2013
06.10

 

9-Bamako-View from Point G_1024x768SYNOPSIS:  Viewing Bamako from Point G, talking more to Mahamadou about life in Mali.

It was St. Christopher that I prayed to most this evening.  Bhaisajyaguru is of course in constant demand in Mali – I do, admittedly, worry about Malaria and Yellow Fever – the first few mosquitoes have shown up in my air-conditioned and supposedly sealed room…   And Ganesh is a constant companion and already proved his worthy presence manifesting what was needed and convincing me once again that there is no such thing as anything “going wrong”.   St. Christopher is the least appreciated of my pantheon, but I hope he forgives me for that.   He certainly held his hand over me today!    (For more information on my travel pantheon see the home page – top line).

Mahamadou was going to take me to a viewing point which overlooks Bamako, but I had assumed that we would do that via taxi or bus.  Instead I had to climb onto his motorbike!  Nothing against motorbikes, but if you would see the traffic here, you would know what I am worried about!!  And of course, nobody has ever heard of helmets either!!!   And just yesterday on my walk I witnessed a crash between a pedestrian and a bike in which both participants found themselves on the ground!!!!   I think they lived…

But hey, that’s what makes traveling so much fun.  You do things that you would never dream of doing while in your familiar surroundings.  I took a deep breath, invoked St. Christopher and put my fate into his hands and my feet onto Mahamadou’s bike.  And since I live to tell the tale, Christopher did well and so did Mahamadou.  Thanks, Chris, thanks Mah!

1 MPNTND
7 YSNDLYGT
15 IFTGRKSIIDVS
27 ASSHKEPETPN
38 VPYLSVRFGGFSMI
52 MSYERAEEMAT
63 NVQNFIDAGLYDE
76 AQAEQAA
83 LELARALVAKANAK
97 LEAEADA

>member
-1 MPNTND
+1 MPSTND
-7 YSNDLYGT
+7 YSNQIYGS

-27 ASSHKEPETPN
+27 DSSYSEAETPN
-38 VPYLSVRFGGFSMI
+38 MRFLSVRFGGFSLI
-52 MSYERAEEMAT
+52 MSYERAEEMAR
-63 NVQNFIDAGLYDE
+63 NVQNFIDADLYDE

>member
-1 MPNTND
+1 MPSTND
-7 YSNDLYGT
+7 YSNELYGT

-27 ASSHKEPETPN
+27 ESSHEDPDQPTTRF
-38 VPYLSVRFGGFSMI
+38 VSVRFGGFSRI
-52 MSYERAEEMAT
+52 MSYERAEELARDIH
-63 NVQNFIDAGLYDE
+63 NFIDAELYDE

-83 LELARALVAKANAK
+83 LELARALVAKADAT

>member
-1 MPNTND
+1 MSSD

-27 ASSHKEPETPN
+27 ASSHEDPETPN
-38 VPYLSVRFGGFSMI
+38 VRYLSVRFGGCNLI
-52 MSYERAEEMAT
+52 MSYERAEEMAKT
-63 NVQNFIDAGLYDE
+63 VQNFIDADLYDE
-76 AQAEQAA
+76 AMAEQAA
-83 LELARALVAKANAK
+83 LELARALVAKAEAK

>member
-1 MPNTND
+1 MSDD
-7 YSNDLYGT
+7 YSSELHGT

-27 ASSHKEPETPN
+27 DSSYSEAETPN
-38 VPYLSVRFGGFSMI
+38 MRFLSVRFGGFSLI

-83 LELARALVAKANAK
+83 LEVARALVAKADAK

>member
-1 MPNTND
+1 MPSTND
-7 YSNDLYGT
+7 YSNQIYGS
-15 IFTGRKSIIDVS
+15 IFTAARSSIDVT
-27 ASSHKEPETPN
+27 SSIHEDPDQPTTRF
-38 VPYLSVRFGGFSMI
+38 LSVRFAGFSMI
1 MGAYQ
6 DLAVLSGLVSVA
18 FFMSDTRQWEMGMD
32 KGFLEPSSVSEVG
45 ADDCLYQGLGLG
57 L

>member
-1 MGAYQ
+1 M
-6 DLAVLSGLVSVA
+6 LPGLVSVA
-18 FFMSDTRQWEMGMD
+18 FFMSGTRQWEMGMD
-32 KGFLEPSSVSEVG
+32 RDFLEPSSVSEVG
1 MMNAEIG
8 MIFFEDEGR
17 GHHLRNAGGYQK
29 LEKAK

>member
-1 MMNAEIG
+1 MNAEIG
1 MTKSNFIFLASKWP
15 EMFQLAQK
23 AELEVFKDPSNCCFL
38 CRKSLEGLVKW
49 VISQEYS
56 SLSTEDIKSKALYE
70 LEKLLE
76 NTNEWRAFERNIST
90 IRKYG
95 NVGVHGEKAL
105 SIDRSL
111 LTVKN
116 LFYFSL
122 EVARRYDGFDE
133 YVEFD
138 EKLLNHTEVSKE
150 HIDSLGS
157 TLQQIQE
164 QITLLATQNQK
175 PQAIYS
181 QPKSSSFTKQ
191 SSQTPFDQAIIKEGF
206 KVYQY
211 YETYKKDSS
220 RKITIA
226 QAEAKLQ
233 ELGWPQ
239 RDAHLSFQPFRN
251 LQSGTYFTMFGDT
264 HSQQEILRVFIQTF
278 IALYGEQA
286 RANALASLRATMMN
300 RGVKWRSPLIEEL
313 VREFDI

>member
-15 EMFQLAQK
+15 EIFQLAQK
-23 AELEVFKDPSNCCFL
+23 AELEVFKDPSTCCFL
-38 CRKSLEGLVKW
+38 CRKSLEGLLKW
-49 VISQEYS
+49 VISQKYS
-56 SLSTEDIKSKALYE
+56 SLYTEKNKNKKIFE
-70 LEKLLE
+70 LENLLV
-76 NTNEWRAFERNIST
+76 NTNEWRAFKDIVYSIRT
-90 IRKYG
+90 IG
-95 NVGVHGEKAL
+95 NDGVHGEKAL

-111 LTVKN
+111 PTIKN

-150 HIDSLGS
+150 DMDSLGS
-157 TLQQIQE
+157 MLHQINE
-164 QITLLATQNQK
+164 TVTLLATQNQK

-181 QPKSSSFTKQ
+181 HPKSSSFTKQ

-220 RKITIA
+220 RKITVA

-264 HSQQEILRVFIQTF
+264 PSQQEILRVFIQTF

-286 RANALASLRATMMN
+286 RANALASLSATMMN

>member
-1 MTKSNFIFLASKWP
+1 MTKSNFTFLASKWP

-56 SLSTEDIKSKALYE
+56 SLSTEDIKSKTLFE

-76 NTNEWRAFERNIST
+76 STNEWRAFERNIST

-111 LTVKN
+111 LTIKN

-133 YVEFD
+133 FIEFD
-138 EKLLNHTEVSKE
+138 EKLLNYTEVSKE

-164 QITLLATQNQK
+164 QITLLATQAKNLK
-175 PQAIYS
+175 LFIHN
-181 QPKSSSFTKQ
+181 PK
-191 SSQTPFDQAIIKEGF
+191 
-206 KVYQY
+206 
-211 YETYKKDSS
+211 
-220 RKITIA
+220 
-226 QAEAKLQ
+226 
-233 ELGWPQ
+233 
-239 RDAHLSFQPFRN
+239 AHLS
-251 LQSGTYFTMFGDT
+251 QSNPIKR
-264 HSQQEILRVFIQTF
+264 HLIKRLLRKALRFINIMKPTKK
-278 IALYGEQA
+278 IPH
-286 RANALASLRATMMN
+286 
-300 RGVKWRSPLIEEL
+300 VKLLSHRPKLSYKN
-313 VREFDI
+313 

Onto the bike and into the sea of humanity again – like this morning, but faster.  It was bumper to bumper, passing and being passed within inches of each other and it was smelly and dusty, too.   I cannot make any sense of the traffic pattern.  What is especially disconcerting is the passing of and being passed by other motorbikes.  Often you ride in a cluster of 5-6 bikes and there is no telling who will, or will not turn, but somehow they work it out.  To make matters worse it was rush hour traffic.  I literally closed my eyes – a good idea anyhow if you remember the dust.  I have no idea how Mahamadou rode this bike without any glasses or protective gear.  At least all I had to do was trust and go.

Finally we reached the outskirts of town.  Traffic lightened and we started our ascent passed the National Museum, the Science Park, the Zoological Garden and up and up to Point G.  You can take a taxi there and then walk.  But on the bike we continued through a smoldering and stinking garbage dump and on via a red-colored dirt road, passed the radio and TV station of Bamako and … there we were! 

At the end of the road there is a public exercise park – it was empty when we first got there and filled with people by the time we left.    Both males and females were seriously working out here, side by side.   All the equipment needed – like in a state of the art gym – is provided, free of charge, by the government to keep its people fit!    How cool is that!

From this point down, Bamako looked like Ann Arbor!  I am not kidding.  I was shocked to see how green the city was.  Trees everywhere!  Shocked, because when you are on the ground you perceive little of that; it’s all dirt, waste, and dust.  But each and every house seems to have a court yard.  I have seen a few of them in hotels around the area.  And the streets are lined with trees, too. It does not make much of a difference on the ground – the dust wins – but it is truly nice to see from above.  And I don’t dare to imagine the city if the trees weren’t there at all.